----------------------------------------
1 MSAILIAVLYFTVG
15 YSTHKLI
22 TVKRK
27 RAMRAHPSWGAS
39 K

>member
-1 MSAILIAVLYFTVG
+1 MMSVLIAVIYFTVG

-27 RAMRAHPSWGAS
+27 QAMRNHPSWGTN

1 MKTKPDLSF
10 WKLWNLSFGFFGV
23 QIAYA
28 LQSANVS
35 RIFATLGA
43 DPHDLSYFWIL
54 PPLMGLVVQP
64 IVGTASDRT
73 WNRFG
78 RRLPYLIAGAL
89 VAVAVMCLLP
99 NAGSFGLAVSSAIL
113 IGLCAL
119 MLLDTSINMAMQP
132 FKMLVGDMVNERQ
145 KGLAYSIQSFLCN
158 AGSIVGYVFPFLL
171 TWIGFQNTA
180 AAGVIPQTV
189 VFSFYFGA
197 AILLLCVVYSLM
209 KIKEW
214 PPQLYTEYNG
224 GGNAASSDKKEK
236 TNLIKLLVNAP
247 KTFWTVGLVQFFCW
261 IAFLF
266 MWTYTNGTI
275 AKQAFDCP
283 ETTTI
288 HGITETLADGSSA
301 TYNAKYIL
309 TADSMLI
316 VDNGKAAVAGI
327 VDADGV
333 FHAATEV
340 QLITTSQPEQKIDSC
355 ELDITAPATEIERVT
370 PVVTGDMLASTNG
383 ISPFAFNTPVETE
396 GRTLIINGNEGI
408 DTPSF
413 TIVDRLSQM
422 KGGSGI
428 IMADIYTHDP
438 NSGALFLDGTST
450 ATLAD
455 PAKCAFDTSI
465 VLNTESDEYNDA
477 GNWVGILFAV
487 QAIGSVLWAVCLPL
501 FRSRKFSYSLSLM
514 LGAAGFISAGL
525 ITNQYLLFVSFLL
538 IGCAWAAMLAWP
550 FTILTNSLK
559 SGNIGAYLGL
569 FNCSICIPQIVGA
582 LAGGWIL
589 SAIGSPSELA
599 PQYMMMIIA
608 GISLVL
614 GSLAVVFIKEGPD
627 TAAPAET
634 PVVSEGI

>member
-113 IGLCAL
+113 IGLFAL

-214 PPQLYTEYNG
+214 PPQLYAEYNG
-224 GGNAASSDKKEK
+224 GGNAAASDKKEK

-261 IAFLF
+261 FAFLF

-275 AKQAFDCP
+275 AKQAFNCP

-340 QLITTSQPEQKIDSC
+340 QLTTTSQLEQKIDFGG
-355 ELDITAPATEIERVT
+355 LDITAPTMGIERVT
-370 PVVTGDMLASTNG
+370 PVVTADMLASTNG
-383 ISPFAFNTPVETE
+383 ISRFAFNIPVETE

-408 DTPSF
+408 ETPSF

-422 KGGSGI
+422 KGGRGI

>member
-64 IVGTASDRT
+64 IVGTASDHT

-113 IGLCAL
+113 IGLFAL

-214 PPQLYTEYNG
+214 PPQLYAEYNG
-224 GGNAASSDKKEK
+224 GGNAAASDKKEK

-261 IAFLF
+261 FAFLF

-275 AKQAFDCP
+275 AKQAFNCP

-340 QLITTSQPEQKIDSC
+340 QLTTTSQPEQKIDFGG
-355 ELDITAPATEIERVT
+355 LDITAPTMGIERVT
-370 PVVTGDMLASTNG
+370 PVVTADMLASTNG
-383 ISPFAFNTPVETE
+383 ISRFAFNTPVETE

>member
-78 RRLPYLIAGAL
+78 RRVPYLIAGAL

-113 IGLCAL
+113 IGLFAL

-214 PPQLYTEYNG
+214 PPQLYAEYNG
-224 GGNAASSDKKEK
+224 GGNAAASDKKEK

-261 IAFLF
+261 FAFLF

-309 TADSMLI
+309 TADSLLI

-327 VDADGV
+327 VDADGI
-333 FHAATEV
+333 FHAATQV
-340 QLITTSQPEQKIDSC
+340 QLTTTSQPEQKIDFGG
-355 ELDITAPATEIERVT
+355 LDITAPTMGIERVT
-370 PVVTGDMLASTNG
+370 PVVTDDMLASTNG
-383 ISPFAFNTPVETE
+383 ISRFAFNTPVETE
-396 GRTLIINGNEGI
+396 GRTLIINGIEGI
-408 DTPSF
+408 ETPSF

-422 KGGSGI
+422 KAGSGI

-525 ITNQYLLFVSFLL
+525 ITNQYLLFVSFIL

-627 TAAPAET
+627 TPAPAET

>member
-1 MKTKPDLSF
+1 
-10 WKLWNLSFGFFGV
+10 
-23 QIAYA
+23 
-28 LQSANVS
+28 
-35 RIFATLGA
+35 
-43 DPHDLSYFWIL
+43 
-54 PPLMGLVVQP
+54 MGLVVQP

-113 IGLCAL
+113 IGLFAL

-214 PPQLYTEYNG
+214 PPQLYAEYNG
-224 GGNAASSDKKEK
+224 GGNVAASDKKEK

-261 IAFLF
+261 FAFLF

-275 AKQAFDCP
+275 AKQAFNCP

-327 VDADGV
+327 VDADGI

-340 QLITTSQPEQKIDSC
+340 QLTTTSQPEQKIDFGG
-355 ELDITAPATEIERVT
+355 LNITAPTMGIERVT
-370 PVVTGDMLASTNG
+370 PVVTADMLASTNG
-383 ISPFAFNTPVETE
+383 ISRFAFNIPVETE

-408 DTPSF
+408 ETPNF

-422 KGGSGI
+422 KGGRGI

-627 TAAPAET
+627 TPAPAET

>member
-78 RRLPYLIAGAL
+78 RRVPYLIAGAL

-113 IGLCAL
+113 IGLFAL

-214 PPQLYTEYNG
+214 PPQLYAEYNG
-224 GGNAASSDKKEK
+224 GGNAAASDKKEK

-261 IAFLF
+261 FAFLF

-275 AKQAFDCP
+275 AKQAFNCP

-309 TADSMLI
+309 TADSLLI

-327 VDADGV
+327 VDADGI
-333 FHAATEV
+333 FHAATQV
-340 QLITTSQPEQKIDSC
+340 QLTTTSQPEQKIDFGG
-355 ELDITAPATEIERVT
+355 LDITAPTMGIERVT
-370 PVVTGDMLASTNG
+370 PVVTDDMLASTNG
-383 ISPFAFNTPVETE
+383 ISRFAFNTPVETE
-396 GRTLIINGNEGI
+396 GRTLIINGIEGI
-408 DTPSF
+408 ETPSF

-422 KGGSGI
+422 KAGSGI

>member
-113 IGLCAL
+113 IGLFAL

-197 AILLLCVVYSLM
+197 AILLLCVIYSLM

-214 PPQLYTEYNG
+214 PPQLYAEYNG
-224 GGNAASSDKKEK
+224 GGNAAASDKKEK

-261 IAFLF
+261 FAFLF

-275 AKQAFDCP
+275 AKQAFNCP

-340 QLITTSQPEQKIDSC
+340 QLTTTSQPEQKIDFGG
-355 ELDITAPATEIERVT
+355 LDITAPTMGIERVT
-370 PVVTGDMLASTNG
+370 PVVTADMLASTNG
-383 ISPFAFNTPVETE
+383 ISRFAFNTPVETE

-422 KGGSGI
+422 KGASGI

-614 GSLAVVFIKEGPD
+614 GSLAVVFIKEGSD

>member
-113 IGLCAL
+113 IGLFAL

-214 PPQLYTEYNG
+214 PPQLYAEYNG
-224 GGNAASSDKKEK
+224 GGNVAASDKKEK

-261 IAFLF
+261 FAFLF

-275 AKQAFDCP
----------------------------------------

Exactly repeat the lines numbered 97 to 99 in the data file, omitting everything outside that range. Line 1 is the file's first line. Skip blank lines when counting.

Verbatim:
-422 KGGSGI
+422 KGGRGI

>member